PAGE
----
At Hanukkah Remember: Jewish Faith Is Not a Passive Belief but a Leap of Action

Hanukkah is about the power not simply of the human spirit but the human power to risk something of your own to ensure hope and freedom for others.

Rabbi Elianna Yolkut
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Rabbi Elianna Yolkut

The cultural representation of Hanukkah is a bit hard to swallow. From kitschy songs on YouTube, to Hannukah Harry and Hanukkah bushes, the lessons of this important Jewish holiday seem to get dimmed by its placement in the calendar. It is easy to forget Hanukkah's messages of religious freedom.

The questions Hanukkah raises about acculturation and assimilation don't sell well in a world of unprecedented religious autonomy when identities are fluid and shifting. At best, complacency leads to forgetfulness and results in apathy. Perhaps even more problematic in today's Jewish world is that a message of religious commitment against assimilation doesn't speak to most people who are comfortable with, and even proud of, their ability to acculturate and live within a larger society.

A hanukkiah designed by Karl Hagenauer, Vienna, dating to 1919-28.Credit: AP

Having Hanukkah embodied in our lives forces us to ask questions that make us very uncomfortable about our own Jewish identity, and to make choices about our place in the larger society. It is much easier to sing to the latest a cappella song online and buy gifts the holiday consumerism tells us will make us feel good than to ask ourselves, How does the battle fought by the Maccabees relate to my Jewish choices today? Am I an inheritor of their hard work, or have I let their sacrifices fall by the way side?

Religious freedom, the power of the minority, and bringing light into the darkness are all important Jewish lessons that the holiday is really meant to teach. But perhaps the most important lesson is to have the audacity to believe in our own actions to change the reality we live in each and every day. So how can we not loose out on these lessons as individuals and as a community?

Imagine for a moment that you are living the time of Antiochus IV and his armies have decimated your central holy place, your religious practice is risky and hidden and you have no power with which to speak. Imagine the uncertainty and powerlessness of it all. It is impossible to ignore the darkness and devastation brought to the Jewish people at that time. In fact, it is not so far from what we witness today, perhaps not in our community but certainly in the world around us: we read and listen from a safe distance about so many oppressive regimes; we watch helplessly from afar as leaders and their henchman attempt to squelch any expression of personal religious commitment and communal freedom chosen by the people. What would happen if you weren't so far away but were in the exact same possession secretly practicing Judaism and trying to keep it from extinction? What if you had to risk your life, and the lives of your family members in order to ensure continuity? Imagine if you weren't just asking yourself how much money you might spend on your son or daughter's gift but rather, Is there any way I might be able to live and still teach them about our traditions and inheritance?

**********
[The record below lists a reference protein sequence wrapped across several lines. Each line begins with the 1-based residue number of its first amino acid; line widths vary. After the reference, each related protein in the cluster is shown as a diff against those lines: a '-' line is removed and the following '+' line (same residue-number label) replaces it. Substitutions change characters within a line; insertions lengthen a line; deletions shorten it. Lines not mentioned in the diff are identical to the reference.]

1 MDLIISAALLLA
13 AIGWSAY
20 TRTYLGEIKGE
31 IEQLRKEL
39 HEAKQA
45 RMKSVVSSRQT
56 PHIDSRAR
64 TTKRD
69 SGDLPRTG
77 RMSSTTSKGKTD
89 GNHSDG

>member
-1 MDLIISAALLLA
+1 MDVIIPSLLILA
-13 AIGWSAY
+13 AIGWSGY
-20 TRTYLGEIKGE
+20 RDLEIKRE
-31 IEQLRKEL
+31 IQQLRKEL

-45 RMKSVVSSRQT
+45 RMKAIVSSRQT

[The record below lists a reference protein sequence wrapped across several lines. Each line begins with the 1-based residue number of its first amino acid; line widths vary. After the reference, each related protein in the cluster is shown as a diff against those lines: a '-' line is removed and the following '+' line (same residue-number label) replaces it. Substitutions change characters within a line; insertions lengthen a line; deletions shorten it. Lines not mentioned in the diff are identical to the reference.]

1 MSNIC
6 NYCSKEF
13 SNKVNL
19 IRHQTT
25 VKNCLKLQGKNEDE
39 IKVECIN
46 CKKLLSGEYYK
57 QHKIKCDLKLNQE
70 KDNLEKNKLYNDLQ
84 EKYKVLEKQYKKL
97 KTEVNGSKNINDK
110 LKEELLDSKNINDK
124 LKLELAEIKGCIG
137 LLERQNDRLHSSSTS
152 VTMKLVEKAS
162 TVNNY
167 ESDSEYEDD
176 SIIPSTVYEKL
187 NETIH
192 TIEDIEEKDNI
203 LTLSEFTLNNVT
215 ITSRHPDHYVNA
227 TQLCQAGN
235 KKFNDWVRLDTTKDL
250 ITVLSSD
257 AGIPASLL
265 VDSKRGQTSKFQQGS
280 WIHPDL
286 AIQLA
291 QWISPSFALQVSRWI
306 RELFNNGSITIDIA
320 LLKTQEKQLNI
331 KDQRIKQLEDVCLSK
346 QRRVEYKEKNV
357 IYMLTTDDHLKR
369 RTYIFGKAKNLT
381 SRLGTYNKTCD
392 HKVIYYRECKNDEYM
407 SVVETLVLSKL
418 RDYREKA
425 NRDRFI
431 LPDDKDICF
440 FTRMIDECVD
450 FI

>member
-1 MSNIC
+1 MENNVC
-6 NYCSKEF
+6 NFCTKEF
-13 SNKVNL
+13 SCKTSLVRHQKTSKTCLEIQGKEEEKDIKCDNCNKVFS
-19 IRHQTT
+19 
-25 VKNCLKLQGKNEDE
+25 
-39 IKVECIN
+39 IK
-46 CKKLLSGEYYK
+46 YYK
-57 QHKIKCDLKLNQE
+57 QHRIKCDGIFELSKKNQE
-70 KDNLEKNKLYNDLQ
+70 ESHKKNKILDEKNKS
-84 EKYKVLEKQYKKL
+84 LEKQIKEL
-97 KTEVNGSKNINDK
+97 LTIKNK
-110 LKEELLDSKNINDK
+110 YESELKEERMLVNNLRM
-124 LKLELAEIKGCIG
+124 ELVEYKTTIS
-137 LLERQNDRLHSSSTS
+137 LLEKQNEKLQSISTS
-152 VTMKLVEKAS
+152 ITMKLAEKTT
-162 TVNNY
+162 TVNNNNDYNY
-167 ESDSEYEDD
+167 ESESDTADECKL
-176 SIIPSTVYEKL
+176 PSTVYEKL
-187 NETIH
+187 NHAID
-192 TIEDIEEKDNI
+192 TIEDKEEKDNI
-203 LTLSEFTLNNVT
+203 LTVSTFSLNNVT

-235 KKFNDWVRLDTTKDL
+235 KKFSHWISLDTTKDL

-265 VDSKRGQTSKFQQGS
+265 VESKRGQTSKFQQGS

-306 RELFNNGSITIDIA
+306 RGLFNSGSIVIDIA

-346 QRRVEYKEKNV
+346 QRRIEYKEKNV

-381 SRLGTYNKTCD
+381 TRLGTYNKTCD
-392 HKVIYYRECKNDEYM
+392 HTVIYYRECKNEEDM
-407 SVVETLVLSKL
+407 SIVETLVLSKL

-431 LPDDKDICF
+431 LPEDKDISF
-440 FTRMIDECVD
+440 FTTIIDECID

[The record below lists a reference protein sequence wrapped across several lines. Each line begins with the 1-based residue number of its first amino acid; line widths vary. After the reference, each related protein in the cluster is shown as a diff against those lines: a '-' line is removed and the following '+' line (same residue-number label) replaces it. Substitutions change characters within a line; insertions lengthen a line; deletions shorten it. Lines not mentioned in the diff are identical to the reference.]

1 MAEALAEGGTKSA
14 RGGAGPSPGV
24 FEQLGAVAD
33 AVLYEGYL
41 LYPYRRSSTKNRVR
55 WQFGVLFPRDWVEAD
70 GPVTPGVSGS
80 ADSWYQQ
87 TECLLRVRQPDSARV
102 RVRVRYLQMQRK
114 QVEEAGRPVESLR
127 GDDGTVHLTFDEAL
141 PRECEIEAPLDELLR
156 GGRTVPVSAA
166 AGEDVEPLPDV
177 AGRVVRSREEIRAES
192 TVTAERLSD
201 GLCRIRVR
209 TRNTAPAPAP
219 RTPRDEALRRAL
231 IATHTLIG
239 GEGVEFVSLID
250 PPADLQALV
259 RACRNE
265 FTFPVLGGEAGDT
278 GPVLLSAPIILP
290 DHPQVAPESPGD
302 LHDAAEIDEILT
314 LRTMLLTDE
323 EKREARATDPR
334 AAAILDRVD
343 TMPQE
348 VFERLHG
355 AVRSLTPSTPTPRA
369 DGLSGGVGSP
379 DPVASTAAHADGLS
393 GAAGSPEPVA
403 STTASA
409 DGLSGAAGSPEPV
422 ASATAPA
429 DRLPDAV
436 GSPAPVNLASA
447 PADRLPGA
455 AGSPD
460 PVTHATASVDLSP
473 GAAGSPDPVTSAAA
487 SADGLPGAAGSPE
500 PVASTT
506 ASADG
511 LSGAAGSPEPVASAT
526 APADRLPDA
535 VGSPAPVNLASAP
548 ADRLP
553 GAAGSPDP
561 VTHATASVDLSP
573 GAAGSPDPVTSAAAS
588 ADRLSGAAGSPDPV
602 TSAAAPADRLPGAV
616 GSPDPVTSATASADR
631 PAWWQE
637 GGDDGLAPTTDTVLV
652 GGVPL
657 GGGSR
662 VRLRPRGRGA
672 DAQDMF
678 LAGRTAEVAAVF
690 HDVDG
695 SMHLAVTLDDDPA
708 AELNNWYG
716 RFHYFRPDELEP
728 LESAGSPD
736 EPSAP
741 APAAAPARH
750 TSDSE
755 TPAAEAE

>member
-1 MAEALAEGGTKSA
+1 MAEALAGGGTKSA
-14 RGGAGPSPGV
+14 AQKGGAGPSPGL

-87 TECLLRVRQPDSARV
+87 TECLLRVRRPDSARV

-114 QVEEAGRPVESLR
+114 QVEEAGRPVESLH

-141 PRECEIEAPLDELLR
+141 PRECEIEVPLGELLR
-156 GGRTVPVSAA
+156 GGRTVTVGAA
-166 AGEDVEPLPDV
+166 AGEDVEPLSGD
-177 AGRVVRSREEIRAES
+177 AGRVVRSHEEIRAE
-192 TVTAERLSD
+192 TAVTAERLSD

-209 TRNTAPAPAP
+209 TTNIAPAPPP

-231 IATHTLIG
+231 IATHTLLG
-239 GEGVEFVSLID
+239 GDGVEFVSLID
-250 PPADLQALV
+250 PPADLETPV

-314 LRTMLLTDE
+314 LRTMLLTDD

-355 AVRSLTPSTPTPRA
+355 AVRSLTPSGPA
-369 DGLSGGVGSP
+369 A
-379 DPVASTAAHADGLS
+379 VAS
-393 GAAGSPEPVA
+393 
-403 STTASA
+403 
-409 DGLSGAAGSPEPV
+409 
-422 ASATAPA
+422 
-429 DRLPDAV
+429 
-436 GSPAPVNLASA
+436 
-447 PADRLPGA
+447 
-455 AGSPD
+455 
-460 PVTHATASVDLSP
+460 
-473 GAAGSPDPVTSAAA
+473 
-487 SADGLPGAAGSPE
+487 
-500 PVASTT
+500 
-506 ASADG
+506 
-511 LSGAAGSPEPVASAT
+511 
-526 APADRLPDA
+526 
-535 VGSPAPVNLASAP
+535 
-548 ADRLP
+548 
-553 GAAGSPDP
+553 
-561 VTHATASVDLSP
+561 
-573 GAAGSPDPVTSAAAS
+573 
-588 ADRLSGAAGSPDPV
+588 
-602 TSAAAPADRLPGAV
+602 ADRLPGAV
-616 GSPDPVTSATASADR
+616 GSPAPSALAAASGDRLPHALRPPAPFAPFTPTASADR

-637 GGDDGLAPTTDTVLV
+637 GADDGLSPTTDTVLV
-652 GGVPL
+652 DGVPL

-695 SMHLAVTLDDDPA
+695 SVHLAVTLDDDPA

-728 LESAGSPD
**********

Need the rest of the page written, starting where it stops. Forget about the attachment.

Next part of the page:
Yet there were, in this the darkest of hours of Jewish history, people who believed in the impossible, who hoped beyond reality that Judaism could survive; that salvation was not in the hands of God but in the hands of human beings like you and I.

They are our teachers.

The message of Hanukkah isn't a prosaic albeit beautiful story of a flask of oil lasting longer than expected, so let us take our lessons from people and not the oil. Hanukkah is about the power not simply of the human spirit but the human hands and legs to rise up against bleak and seemingly unending darkness. It is about the power to risk something of your own to ensure hope and freedom for others.

In the caves where the Hasmonean Maccabees hid, traveled and fought against Anitouchus and his regime, someone believed in the audaciousness of their power. Someone stood up in those dark and cold places and said, We can do this. We, too, can have great impact with our very small sparks of hope. Though we may not know how our deeds will affect others, Hanukkah reminds us that we must believe in the power of our action. While the effects may not be those we intended, our actions might lead to things we never imagined.

Isnt this what Judaism is really all about? The power of our deeds, our mitzvot to make a difference even during uncertain moments? As Rabbi David Wolpe once said, "We Jews don't take a leap of a faith; we take a leap of action." So tonight, put your Hanukkiah in your window to tell the world not simply that you are Jewish but that your Judaism asks you to take responsibility; responsibility for hope in the darkness, responsibility for freedom amidst the fetters of bondage, to break open oppression and shatter the chains of assimilation.

Elianna Yolkut is a Conservative Rabbi teaching Torah and celebrating Judaism in New York City. You can reach her at www.keepingkavannah.blogspot.com

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